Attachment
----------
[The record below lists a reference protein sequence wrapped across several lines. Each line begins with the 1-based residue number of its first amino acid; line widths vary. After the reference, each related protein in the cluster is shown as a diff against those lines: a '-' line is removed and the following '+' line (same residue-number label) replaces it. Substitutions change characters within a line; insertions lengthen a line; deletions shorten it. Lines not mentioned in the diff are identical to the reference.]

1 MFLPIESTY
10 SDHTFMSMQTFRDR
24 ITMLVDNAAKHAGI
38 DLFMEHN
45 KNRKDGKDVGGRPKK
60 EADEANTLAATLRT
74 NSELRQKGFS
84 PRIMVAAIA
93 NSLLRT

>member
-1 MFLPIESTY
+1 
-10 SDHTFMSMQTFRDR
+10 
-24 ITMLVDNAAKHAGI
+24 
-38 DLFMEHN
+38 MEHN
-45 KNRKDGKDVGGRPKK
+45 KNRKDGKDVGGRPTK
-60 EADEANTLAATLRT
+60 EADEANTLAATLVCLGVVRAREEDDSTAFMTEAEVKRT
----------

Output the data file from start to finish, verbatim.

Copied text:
[The record below lists a reference protein sequence wrapped across several lines. Each line begins with the 1-based residue number of its first amino acid; line widths vary. After the reference, each related protein in the cluster is shown as a diff against those lines: a '-' line is removed and the following '+' line (same residue-number label) replaces it. Substitutions change characters within a line; insertions lengthen a line; deletions shorten it. Lines not mentioned in the diff are identical to the reference.]

1 MFLPIESTY
10 SDHTFMSMQTFRDR
24 ITMLVDNAAKHAGI
38 DLFMEHN
45 KNRKDGKDVGGRPKK
60 EADEANTLAATLRT
74 NSELRQKGFS
84 PRIMVAAIA
93 NSLLRT

>member
-1 MFLPIESTY
+1 
-10 SDHTFMSMQTFRDR
+10 
-24 ITMLVDNAAKHAGI
+24 
-38 DLFMEHN
+38 MEHN
-45 KNRKDGKDVGGRPKK
+45 KNRKDGKDVGGRPTK
-60 EADEANTLAATLRT
+60 EADEANTLAATLVCLGVVRAREEDDSTAFMTEAEVKRT